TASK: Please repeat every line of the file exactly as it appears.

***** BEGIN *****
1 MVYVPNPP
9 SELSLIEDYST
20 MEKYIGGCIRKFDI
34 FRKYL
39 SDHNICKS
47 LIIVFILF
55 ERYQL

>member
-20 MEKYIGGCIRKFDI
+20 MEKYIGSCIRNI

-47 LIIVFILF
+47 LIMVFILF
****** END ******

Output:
1 MVYVPNPP
9 SELSLIEDYST
20 MEKYIGGCIRKFDI
34 FRKYL
39 SDHNICKS
47 LIIVFILF
55 ERYQL

>member
-20 MEKYIGGCIRKFDI
+20 MEKYIGSCIRNI

-47 LIIVFILF
+47 LIMVFILF